Darby rode ten hours on a trailer from North Carolina to Ohio so it's not like he's never been on a trailer before but I want Darby's trailer experiences to be more than a nerve-wracking trip from point A to point B. I want him to walk into a trailer like he walks into or out of his stall. In fact, I want him to consider the trailer his barn away from barn. To get to that point, he has to spend a lot of time in and around the trailer.
Ideally, my horses should walk into the trailer without needing me to walk in first. I'm glad Darby is a yearling. Before he is full grown and takes up most of the trailer space, I want him to be comfortable going in and out without me squeezing in there too. I feel unsafe when I am in a trailer with a horse because the space is so crowded.
In training, you never start at your goal. You start way before that and you find ways to break the training down into little bits that are easy for the horse to grasp. Darby already targets on my hand and leads well, so I led him, slowly and snorting, up to the scary open trailer door. He stopped at the step so I went in ahead of him and I gave little tugs on the lead rope. When he stuck his head in the door, reaching toward me, I clicked my tongue and gave him a treat. Right then, I could see his focus change from being scared to thinking, "Hey! Peppermint! I want some more." So he sticks his head in a bit further and even picks up a front foot. Click, treat.
He's on to the game now. One foot in the trailer, click, treat. He backs up, puts his foot back on the ground. But I note that he moves his hind legs further underneath his barrel, making it easier for him to lift up his front end. He stands and thinks about it. He sticks his head toward me, I put out my target hand, he leans in even further to touch my fist. There is very little going on, physically, but Darby's mental wheels are churning as he tries to reconcile his unease about the trailer with his strong desire for a treat.
The first day I practiced loading Darby, he got on and off the trailer twice in about fifteen minutes. Using clicks and treats, he edged his way into the trailer, stayed in there with me for about twenty seconds, then got scared by the hollow sound his feet made against the floor so he quickly backed out and off the trailer. He stood outside the trailer for a second, collected his cool, and when I resumed my tugs on the lead rope, he came right up into the trailer again. I clicked, he ate his treat, and he backed back off the trailer. Both times he began backing, I said, "back," because I want him to learn to wait for me to tell him to back - but that is the end goal. First he has to learn that the word back in this situation is the same as the word back when he's in his stall or in cross ties.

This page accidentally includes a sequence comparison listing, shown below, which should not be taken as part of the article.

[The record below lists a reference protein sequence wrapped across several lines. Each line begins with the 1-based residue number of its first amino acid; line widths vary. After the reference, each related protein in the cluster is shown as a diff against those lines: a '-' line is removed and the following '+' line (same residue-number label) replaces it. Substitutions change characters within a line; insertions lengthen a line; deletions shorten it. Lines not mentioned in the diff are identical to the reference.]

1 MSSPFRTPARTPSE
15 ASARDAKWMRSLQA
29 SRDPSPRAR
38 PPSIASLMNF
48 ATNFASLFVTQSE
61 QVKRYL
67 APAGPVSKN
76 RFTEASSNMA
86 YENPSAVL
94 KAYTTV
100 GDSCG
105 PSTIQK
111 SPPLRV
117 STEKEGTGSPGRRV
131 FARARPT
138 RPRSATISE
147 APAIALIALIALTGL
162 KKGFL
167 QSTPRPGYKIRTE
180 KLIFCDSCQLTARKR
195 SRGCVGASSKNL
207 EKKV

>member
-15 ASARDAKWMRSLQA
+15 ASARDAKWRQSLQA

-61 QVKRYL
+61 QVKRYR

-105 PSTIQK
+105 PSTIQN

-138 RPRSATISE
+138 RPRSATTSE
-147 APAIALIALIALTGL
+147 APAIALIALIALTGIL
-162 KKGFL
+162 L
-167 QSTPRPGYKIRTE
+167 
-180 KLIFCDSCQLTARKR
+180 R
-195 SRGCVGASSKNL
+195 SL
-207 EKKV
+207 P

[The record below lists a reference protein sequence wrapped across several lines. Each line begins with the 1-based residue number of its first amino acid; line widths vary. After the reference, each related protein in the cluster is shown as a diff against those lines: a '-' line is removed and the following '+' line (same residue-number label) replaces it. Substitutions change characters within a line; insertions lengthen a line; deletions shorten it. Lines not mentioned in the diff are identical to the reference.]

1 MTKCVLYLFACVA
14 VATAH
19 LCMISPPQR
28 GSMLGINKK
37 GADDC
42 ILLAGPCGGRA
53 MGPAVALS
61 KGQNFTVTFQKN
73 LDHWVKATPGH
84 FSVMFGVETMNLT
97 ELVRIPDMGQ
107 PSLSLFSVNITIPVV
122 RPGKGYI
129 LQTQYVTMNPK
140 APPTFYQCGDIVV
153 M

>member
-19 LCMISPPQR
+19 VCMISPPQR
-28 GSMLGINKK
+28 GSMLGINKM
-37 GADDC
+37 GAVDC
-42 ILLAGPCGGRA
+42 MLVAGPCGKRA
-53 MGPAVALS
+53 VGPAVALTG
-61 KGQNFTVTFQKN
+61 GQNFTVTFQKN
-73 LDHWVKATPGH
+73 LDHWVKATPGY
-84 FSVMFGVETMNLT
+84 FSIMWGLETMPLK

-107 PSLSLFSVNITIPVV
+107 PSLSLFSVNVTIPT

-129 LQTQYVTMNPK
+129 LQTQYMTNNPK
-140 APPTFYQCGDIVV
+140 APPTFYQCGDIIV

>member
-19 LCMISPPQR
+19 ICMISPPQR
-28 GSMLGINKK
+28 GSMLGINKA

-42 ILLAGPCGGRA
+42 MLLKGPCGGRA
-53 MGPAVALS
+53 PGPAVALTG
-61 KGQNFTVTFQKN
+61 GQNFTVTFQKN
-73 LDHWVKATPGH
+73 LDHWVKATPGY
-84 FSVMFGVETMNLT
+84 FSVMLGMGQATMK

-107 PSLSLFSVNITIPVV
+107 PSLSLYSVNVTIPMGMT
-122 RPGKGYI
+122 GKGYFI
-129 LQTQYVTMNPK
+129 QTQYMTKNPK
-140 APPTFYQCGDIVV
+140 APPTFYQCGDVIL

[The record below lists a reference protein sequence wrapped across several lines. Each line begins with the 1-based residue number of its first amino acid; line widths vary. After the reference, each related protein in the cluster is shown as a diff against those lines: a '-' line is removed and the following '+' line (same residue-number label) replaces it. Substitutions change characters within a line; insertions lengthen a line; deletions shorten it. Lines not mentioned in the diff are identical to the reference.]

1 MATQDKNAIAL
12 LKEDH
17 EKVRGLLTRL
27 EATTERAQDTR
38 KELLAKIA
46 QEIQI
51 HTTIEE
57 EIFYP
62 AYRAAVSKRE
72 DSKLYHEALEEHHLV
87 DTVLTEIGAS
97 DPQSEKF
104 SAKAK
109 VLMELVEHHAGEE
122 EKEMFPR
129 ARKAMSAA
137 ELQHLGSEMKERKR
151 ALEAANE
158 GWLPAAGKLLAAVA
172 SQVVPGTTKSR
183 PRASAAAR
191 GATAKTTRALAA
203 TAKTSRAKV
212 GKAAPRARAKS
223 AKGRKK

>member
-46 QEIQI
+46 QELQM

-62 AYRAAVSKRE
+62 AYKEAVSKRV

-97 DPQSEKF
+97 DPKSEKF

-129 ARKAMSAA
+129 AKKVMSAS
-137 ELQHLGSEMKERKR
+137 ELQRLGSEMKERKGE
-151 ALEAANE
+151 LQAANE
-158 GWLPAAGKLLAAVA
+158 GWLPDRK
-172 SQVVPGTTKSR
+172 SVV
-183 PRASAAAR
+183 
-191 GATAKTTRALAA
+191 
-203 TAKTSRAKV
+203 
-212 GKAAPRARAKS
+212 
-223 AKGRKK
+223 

The other long term goal is to get Darby to be comfortable staying on the trailer. Eventually, he needs to learn that he can't just get on the trailer and back off; he has to stay on the trailer. To do this, once he was loading calmly and reliably, I began putting his jackpot of sweetfeed in the trailer. Since he was now loading so quickly, I didn't need the treats during the loading. The next thing I wanted him to learn was staying in the trailer so I put something in there that made him want to stay.
It is so important that anyone training a horse (or a child) remember that in every single thing you teach there is always a background element of self-control. I am so grateful to be working with Darby while he is a yearling because self-control is a subject like math - what you learn today is built upon what you learned yesterday. Self-control has to be built up day by day until you end up with a horse who has learned to control himself. This is the difference between a horse in the wild and a horse who is expected to get along and thrive in a training situation - the horse in training (or the kid in school) will only be successful if they have learned to have control over themselves.
Control imposed from the outside will always show itself - usually in the worst possible time and place. The only reliable control for anyone, human or not, is self-control. When you create situations over a period of time where your "student" has to practice self-control, you will develop a mature partner rather than an underling who requires constant monitoring. This is true of horses or teenagers-- but it's easier with horses.